Caring for Mom

Not That You Asked, but …

Not that you asked, but …

It's one of the challenges no one warned you about: Taking your baby out in public is an open invitation for unsolicited advice. And the well-meaning advice-givers are not always strangers. Your own family and friends are ready and waiting to weigh in with "expert" opinions on everything from when to start on solid foods to how to get your baby to sleep.

At first you might have been grateful for the input, during the newborn phase when you were hungry for someone, anyone, to tell you what to do. Next, you probably felt overwhelmed by the number of differing opinions from so many sources — who to trust and who to ignore? By now your patience has likely worn thin, so here are some strategies for tactfully dealing with the parenting authorities in your life.

Check yourself. Before you react, take a deep breath. Are you irritated because the advice is unsolicited, or because they are right? Just because someone lacks tact, doesn't mean they're wrong. If it's genuine concern that motivates them, keep your defensiveness in check, and thank them for the advice.

Politely brush it off. In many cases — on the park bench, in the check-out line or at your cousin's wedding — advice from relative strangers can be dismissed with a polite, "Thanks, I'll consider that" or "I'll have to look that up." Be assertive yet calm, and remember that further engagement will only encourage, well, further advice. Let them know you're not open to conversation.

Stand your ground. When it's a grandparent or close friend offering advice you know they have your babe's best interests at heart. You'll want to maintain an open and healthy relationship with them, but when the advice is at odds with your beliefs or established routines, you'll want to stand your ground. Often, their advice is based on the parenting norms of another generation or culture — so back up your choices with facts. Lean on the support of your partner, community and pediatrician. Acknowledge that your loved one's views may have once been valid, or may have worked in their own home, but they're just not your style.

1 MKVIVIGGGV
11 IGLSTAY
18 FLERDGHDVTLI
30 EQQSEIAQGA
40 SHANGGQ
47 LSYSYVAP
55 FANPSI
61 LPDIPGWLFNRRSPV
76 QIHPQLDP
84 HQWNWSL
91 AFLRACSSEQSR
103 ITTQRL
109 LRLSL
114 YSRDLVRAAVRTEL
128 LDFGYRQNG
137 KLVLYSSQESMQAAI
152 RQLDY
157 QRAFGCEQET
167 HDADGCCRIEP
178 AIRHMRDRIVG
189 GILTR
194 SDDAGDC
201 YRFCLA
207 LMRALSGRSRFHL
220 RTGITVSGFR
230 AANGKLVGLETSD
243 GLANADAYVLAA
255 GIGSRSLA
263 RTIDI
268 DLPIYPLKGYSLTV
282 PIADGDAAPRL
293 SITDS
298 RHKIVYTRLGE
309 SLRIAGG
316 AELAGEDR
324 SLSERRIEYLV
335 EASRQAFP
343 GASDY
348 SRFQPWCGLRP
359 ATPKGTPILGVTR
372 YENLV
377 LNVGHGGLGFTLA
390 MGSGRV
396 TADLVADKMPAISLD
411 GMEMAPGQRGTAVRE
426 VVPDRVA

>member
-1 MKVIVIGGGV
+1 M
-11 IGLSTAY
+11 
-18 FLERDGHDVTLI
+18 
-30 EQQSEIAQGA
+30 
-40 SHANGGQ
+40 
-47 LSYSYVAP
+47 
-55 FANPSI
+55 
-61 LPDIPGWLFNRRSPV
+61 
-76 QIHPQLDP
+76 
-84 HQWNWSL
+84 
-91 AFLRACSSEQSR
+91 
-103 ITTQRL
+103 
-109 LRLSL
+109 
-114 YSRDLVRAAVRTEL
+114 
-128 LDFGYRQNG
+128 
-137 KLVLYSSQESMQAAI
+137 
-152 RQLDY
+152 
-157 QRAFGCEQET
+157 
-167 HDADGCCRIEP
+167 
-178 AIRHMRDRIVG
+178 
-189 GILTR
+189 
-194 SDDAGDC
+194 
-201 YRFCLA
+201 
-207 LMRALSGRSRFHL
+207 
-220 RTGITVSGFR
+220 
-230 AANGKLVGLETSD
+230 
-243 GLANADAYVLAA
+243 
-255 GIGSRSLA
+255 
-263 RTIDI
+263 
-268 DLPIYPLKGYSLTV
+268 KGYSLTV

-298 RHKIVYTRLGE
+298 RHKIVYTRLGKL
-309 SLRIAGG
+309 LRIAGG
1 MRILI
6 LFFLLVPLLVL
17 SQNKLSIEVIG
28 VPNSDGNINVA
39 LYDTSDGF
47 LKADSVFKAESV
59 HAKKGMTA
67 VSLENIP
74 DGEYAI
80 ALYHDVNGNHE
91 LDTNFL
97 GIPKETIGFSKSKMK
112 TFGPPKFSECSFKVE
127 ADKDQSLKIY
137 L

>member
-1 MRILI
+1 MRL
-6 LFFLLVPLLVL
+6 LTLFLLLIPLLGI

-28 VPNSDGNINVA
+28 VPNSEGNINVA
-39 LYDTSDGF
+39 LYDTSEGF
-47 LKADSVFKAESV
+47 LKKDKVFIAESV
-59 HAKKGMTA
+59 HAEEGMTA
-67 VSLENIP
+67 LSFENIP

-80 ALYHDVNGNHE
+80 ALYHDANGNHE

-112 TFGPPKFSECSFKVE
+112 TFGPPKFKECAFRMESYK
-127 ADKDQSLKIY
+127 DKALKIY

Good fences make good neighbors. Some people just won't take the hint. If someone in your life persists in offering opinions, you'll have to set a boundary. Be honest and be clear. Validate his or her right to an opinion, but convey that you have the right to parent in the way you choose. Assure well-meaning friends or family that you value your relationship with them, but in order to preserve it, you have to set this boundary and ask that they stop offering advice. Then redirect the conversation to a less contentious issue.

Remember that while unsolicited advice can be annoying, it usually isn't a reflection of you or your parenting choices. Trust your instincts, shrug off the unwanted advice and hold your head high.